Sabyn Javeri, author of the high velocity political thriller Nobody Killed Her, expresses slight exasperation over her much-discussed debut novel being referred to as a "thinly veiled account" of Benazir Bhutto’s assassination.
She reveals that while researching a thesis subject for her PhD, she studied Muslim women leaders and their trysts with power. Having researched the matter in good detail, Sabyn maintains that the two women in her story who’re constantly vying for the position of the protagonist, have been developed by knitting numerous silhouettes of female political heavyweights from across the global spectrum.
Sabyn adds that her novel explores the convoluted journey through which women in a patriarchy acquire power and further grapple with hanging on to these structures that they’ve worked their way up. To conveniently dismiss then, the character of Prime Minister Rani Shah (from Nobody Killed Her) as a mildly distorted version of Benazir Bhutto, owing to the author’s nationality, would indeed be a grave limitation on the critic’s comprehension prowess.
No One Killed Her trails the life of Rani Shah, as told by the unreliable narrator, her Woman Friday Nazo Khan. The narrative takes us through Rani Shah and Nazo Khan’s odyssey from being political exiles to taking back the dynastic seat of power from the clutches of a general’s tyrannical military regime.
Sabyn maintains that the character of Rani Shah was inspired by not just Benazir Bhutto (whose persona enamored the author as a young girl) but also, the likes of Indira Gandhi, Aung San Suu Ki and Margaret Thatcher.
For Nazo Khan’s character, Sabyn sought inspiration from Palestinian liberator/terrorist Leila Khalid, Jayalalithaa and Mayawati. Sabyn points out that to assume Pakistan is the only county to have had a woman leader and a dictatorship would be naïve. Nobody Killed Her isn’t a biographical account and all those looking for the answers to Bhutto’s assassination would only be met with disappointment.
The book may have a woman-centric narrative, but has no qualms about thwarting the many naturalised orders of the day that women are expected to carry out. Sabyn shuns the idea of playing victim and offers a refreshing take on how a woman doesn’t assume the status of a human rights crusader because she was wronged by society or because she longs to see a world free of hypermasculine scum that have hijacked the public and private spheres alike.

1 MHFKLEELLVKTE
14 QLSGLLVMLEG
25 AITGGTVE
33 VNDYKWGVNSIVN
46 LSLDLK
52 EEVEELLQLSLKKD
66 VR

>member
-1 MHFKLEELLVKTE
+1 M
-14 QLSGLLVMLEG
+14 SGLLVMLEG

She maintains that creating a story line is not as simple as responding to a cause by effect. Sabyn says that she itched to write an emboldening story of a “burqa avenger” who laughs at the prospect of slipping into the societal glass slipper of what’s gender appropriate. Her narrative breaks the tradition of the rich lyrical accounts that emerge from the continent that largely recounted women’s stories from the victim’s perspective.
Through the narrative we discover shades of the adage “a woman is a woman’s worst enemy” while exploring the relationship between Rani Shah and Nazo Khan, her personal assistant and prime accused in her assassination. Nazo has been incidentally hailed for being the ultimate feminist — for getting the party’s house in order through her under the table dealings.
Nazo, the narrator in Sabyn’s novel, is an unpredictable one. Sabyn maintains that this was a deliberate attempt on her part as she wanted readers to traverse through uncharted grey areas.
Sabyn also carefully debunks the notion of the absence of violence in privileged households. She says there are a number of invisible barricades closing in on you with the expectations that come along with being an upper class woman. The occurrence of rape and divorce is unflinchingly silenced owing to the ‘shame’ it brings to the family in question. In her book, where women from the lower classes use sex as currency, the head of the state is denigrated for not meeting expectations solely on account of being a woman.
Sabyn adds that a woman in power often comes under closer scrutiny than her male counterpart, drawing disproportionate flak for her misdemeanours.
On speaking with the author about her technique, Sabyn maintains that she regards writing to be a craft or a sport. She believes that she isn’t an instinctive writer but more of a planned one, who consciously works towards creating the desired tension at certain instances with the help of her scientific charts and graphs. She believes that anyone can write so long as they have the discipline and work towards building a compelling narrative.
Her next body of work, expected for release in 2018 is an anthology of short stories, titled Hijabistan. It explores the theme of the veil, or the purdah. The stories look into the issues of identity politics that revolve around the hijab among other narratives that speak of the metaphorical veils of ignorance.
Published Date: Jun 04, 2017 09:34 am | Updated Date: Jun 04, 2017 04:04 pm